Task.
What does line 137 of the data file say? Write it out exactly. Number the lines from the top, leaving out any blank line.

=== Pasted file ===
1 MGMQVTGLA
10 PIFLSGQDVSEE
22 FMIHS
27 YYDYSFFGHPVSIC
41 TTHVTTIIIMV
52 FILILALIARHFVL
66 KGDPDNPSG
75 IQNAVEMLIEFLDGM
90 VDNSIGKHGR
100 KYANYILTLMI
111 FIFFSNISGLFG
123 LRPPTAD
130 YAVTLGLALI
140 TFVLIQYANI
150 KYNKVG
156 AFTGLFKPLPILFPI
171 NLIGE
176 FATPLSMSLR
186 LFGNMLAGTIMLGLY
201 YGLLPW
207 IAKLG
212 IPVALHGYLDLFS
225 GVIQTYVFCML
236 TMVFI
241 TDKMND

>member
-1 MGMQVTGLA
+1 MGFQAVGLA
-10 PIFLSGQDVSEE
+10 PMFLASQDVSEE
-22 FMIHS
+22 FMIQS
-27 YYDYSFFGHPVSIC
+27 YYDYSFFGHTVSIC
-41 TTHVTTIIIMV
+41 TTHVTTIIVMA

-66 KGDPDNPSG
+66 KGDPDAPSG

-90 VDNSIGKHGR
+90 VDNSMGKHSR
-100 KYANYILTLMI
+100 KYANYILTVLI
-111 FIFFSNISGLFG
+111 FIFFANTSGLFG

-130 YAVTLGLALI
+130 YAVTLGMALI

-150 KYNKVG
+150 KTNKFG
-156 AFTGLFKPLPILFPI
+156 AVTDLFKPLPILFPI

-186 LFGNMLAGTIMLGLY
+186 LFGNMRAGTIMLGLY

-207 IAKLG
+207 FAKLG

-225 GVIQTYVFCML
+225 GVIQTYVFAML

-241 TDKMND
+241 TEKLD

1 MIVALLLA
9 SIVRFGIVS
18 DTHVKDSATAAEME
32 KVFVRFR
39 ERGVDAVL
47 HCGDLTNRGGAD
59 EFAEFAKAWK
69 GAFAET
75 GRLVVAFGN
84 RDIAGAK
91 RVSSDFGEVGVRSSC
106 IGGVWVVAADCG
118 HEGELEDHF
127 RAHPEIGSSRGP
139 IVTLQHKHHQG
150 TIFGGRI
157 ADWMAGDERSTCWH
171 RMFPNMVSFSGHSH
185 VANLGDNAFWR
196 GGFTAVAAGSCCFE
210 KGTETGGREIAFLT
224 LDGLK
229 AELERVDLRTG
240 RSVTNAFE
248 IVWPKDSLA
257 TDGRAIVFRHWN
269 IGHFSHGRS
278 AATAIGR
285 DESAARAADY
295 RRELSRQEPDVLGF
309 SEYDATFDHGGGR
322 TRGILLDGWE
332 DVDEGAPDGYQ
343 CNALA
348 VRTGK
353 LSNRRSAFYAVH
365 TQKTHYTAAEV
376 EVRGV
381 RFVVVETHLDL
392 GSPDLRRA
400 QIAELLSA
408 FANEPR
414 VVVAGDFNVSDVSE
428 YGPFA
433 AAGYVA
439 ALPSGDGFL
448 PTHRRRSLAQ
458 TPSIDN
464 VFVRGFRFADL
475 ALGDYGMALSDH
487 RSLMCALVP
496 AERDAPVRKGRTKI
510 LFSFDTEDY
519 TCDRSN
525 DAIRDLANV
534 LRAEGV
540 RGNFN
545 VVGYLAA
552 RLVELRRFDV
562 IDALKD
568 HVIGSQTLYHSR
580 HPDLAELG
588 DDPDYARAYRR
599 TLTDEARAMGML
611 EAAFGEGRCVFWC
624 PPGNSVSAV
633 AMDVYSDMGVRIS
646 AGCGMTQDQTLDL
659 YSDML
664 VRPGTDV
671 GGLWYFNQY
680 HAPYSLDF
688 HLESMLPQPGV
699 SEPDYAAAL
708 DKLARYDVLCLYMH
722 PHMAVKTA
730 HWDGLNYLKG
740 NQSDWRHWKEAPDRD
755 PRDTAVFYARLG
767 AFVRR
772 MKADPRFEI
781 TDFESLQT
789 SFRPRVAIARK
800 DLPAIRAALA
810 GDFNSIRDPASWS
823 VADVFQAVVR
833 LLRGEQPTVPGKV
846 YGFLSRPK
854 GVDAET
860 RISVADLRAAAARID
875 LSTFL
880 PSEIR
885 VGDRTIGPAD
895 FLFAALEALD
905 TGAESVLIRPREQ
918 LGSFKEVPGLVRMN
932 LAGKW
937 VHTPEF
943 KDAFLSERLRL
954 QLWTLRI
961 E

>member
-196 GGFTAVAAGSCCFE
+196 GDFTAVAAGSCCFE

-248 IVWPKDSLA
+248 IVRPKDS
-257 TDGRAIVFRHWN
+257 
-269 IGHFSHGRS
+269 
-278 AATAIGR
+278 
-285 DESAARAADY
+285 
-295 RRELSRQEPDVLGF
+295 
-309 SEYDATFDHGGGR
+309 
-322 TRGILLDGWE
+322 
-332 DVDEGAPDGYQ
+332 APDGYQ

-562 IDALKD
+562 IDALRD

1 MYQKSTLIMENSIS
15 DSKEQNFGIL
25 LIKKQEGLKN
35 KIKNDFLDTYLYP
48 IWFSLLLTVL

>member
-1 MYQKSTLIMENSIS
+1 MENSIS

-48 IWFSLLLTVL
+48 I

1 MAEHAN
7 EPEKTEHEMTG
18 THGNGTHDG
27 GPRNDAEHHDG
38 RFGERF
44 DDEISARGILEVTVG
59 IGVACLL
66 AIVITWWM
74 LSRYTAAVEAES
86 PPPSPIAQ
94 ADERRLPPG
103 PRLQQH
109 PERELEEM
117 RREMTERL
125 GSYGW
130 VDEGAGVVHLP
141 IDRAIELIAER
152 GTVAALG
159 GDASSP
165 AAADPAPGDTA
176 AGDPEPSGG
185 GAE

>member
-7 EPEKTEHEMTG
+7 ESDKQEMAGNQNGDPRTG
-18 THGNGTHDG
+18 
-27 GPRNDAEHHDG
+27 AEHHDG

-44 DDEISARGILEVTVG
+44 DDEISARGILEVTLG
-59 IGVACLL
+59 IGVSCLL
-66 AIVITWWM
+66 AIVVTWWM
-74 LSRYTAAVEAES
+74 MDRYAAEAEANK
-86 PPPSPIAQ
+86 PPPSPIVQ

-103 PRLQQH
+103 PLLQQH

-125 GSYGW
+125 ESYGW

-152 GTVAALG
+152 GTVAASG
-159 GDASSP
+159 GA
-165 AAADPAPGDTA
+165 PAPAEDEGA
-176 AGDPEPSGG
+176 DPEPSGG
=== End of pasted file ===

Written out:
755 PRDTAVFYARLG